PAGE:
Chapter 9 (cont)
Children on a battleship? Granted, a battleship with a park on a peace mission, but however much the Shalash might hope to end the war, they couldn’t predict how things would work out. How incredibly irresponsible. Words finally started up my tongue and I snapped my teeth around them. Think out of the cubicle. Try to see it a little differently. Maybe kids on board could be taken as an assurance of intention. ‘Look, see, we brought children. We’re not going to start a fight with our kids here.’ Had the Asoolianne and the Hoon brought their children, too?
“They are.” Staring at the kids, I didn’t see if Mahyul reacted at all. “Triumphant has sixty-seven children aboard of varying ages. Most serve as apprentices to parents or other relatives, but with the ship at rest, apprentice duties are lighter so the children have much free time each day, though some of this is devoted to studies.”
I watched the first rudimentary attempts at communication, hand gestures and smiles. The smaller of the two Shalash children jumped into the tree, catching the lowest branch easily. “They don’t have implants.”
When I turned back, Mahyul didn’t but kept watching the children interact. It seemed strange that an ambassador would have interest in kids playing. “An implant is not recommended until the brain chemistry has settled into adult norm. It is better for a developing brain to learn things for itself, particularly socialization. An implant is likely to interfere with such learning. Yet it would seem beneficial for communication at this moment.”
“Language is no barrier to children who want to play.”
The Ambassador pulled her eyes back to me. “An interesting insight, Intermediary. How do you come by it?”
“It’s hardly original, Ambassador. Something I’ve observed before.” I moved just enough to see what the kids were doing and still watch Mahyul. All five children hung or sat in different branches, chattering and pointing at one another and things around them. Starting to build a common vocabulary. “We go camping every summer.” Not exactly my favourite activity, but the beach was nice. “The campground we usually go to is also a popular destination for tourists from Québec—the province in my country next to this one—where the primary language is French rather than English. Kids who want to play together find ways to communicate. They pick up a few words of each other’s language and add gestures to help get their point across. I’d bet the same thing is already happening here.” Five little monkeys swinging in a tree. Actually, my biggest wasn’t so little anymore and the older Shalash child might as well be adult size from where I stood. “How old are those two?”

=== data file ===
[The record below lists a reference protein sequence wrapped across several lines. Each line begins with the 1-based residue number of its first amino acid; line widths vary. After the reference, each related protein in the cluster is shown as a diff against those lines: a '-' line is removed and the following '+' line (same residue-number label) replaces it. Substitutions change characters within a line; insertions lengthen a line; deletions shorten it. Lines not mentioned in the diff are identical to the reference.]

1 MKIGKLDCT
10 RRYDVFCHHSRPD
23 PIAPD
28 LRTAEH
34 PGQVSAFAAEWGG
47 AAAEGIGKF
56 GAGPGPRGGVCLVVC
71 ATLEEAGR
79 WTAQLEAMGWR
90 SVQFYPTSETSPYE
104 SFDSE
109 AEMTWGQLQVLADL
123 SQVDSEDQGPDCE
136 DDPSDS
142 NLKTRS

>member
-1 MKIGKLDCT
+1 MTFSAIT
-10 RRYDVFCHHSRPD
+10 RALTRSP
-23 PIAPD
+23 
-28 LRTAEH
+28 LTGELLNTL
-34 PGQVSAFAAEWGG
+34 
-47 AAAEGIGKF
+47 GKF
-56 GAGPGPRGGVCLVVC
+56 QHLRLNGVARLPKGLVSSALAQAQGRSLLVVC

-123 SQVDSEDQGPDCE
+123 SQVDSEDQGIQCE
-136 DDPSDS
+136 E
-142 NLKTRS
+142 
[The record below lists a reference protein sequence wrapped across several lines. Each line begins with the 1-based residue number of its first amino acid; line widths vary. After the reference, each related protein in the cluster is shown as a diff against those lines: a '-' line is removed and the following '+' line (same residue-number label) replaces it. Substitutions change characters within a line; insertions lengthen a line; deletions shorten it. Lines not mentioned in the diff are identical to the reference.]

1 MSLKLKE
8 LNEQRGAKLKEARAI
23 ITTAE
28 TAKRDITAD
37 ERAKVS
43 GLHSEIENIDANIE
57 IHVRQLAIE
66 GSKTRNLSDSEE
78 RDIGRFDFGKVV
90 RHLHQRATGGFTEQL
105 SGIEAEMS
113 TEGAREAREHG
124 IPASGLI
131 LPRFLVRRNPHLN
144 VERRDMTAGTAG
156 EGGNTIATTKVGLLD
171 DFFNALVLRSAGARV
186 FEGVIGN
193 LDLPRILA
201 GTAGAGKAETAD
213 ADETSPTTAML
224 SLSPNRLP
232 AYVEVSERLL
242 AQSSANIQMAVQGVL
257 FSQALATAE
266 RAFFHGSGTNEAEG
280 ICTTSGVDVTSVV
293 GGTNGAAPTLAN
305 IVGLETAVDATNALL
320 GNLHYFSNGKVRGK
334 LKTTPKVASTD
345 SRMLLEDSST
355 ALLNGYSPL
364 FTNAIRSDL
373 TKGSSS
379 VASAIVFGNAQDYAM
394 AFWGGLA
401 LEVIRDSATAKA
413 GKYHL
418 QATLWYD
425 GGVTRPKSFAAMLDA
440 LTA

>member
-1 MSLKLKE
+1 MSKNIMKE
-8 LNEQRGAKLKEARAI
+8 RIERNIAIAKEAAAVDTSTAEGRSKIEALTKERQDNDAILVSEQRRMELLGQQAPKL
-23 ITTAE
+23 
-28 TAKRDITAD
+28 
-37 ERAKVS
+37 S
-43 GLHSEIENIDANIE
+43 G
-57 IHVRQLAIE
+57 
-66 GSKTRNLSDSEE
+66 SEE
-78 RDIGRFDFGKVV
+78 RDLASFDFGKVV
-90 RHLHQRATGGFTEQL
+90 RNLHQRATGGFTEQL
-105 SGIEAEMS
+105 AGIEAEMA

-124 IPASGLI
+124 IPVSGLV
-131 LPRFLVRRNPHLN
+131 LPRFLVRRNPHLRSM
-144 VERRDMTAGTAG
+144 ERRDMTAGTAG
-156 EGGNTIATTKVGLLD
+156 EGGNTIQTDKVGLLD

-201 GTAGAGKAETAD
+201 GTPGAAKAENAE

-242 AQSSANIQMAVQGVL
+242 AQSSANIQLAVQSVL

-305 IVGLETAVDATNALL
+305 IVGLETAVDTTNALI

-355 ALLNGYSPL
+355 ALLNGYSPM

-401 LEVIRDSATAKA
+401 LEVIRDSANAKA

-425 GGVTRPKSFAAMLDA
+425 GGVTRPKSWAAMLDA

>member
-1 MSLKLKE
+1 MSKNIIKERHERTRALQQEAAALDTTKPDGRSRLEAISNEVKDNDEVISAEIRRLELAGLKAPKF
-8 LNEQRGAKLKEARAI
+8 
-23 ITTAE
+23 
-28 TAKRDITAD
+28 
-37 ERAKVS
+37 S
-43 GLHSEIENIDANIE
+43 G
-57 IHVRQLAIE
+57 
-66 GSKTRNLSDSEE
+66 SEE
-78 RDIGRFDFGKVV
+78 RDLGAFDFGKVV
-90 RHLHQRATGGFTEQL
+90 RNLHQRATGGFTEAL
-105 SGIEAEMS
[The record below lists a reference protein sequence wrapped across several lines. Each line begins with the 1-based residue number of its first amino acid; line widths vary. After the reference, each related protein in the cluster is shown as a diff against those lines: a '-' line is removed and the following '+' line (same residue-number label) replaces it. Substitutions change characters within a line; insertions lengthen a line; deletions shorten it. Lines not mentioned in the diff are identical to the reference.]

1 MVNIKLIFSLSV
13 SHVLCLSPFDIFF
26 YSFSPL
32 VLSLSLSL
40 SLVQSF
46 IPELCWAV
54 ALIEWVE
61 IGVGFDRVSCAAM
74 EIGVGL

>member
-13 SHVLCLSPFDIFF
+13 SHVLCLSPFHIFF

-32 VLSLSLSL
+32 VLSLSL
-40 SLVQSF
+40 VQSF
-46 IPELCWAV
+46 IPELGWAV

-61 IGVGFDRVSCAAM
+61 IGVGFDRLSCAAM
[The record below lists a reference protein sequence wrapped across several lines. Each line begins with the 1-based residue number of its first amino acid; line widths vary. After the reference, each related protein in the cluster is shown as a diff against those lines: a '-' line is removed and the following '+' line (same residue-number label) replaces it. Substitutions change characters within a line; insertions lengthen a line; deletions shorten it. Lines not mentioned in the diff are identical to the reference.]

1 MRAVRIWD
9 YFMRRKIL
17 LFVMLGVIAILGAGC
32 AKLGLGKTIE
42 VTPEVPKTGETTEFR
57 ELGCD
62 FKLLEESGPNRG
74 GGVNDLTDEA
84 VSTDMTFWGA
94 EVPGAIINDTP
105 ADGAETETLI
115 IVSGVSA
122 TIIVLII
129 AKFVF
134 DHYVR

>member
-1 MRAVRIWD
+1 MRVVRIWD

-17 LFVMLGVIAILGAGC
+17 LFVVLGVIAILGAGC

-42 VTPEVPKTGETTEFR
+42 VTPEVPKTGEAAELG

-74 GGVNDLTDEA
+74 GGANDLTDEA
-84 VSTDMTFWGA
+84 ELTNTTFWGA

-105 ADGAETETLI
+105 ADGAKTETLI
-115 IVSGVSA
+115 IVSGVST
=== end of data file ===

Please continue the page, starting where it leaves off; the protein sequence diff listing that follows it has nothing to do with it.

“The orbit of our home world is a little longer than yours, but not so much to change reckoning significantly. Their ages are six and nine, approximately the same as your oldest two offspring.”
Ignore the white hair and whiter skin. Ignore the toothpick limbs and ridiculously long fingers. Ignore all the physical differences and the supposed language barrier, because my children did. The adults watched as the children played in the tree for a while then all hopped down into an impromptu game of tag. Breathless laughter, some bizarrely high-pitched, and soon they collapsed into the blue grass.
Sharon broke our silence. “They’re aboard as apprentices?
“They are.” Did I read surprise in Mahyul’s voice? And was that suspicion in Sharon’s? “It is a traditional practice, less common than it once was, but still of cultural significance in many of the provinces of Shalar and its colonies. Apprentice children are not expected to assume the careers of their parents as they were in ancient days, though a surprising proportion of apprentice children do follow similar paths. The practice of apprenticeship is regarded more as a matter of personal choice in education. The children learn both academics and practical skills and develop earlier the ability to socialize with people of a wider range of ages than those in traditional education.”